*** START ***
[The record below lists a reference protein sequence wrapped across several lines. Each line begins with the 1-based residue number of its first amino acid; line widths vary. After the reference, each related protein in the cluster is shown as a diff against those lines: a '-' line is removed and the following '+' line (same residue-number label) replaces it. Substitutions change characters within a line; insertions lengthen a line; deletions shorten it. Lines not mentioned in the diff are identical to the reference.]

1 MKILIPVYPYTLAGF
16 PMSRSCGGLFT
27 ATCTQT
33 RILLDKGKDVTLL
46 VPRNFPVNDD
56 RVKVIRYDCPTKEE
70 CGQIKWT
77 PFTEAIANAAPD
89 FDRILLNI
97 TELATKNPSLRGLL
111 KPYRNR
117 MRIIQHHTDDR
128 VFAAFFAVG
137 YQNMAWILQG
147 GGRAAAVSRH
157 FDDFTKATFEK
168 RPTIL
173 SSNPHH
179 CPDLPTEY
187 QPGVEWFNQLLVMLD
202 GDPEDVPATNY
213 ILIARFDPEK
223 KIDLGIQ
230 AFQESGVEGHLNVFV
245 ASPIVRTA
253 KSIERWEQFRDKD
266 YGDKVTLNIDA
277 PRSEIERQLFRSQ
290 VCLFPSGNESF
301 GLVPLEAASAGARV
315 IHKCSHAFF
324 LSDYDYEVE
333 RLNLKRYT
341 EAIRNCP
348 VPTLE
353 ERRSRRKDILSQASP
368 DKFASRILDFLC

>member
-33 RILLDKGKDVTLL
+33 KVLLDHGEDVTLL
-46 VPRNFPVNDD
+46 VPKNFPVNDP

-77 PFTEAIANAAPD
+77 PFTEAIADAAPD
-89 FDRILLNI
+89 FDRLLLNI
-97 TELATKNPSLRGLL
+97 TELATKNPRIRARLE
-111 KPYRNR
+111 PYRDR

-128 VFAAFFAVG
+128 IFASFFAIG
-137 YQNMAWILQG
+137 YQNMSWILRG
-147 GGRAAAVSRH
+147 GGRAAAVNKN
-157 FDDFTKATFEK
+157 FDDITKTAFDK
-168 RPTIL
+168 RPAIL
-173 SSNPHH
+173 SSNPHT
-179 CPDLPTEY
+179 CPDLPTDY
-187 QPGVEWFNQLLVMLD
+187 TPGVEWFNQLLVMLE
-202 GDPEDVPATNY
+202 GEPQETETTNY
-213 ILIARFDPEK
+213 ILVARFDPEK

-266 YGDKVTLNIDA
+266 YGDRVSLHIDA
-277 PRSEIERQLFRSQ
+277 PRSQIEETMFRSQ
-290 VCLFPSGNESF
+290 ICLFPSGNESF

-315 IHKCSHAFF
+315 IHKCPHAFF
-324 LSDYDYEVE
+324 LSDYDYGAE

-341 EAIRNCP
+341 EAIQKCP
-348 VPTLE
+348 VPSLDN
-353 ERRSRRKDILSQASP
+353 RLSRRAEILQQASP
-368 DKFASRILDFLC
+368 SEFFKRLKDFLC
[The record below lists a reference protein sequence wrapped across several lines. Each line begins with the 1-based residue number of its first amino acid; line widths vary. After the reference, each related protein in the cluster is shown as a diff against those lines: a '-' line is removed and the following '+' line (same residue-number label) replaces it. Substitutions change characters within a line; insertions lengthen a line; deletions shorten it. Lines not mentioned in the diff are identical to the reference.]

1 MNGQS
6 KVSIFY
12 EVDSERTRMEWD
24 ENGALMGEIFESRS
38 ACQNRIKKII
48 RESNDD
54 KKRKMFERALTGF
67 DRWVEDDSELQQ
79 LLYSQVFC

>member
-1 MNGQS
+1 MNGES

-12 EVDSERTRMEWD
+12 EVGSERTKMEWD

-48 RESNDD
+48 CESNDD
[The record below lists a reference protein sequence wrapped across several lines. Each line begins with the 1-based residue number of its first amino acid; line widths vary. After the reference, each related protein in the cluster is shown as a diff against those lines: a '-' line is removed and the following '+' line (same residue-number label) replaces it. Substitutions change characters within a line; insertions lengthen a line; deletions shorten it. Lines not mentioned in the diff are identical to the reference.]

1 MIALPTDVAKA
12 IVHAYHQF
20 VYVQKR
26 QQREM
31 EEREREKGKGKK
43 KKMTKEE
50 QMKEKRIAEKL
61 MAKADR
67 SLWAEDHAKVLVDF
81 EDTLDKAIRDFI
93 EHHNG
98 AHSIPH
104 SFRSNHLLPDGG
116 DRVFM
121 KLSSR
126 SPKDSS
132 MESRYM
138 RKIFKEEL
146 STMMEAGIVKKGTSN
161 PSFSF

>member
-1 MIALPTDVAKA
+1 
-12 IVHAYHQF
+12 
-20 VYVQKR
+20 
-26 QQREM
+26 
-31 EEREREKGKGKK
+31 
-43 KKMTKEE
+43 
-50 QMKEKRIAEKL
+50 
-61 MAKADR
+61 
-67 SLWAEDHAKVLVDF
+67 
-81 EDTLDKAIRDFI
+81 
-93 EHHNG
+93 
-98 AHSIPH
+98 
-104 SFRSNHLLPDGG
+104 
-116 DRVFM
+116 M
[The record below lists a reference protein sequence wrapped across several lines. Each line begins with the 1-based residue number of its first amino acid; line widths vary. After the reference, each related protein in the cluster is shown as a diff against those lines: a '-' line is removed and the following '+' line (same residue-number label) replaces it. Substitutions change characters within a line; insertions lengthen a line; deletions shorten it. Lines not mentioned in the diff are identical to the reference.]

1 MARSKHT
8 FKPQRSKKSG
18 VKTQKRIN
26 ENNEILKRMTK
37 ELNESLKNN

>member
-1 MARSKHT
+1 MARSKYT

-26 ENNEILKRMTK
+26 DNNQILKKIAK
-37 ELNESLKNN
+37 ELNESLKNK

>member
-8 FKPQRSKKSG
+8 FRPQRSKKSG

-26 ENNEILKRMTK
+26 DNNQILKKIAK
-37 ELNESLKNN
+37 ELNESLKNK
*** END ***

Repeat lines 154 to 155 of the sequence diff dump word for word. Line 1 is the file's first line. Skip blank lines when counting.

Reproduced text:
+104 
-116 DRVFM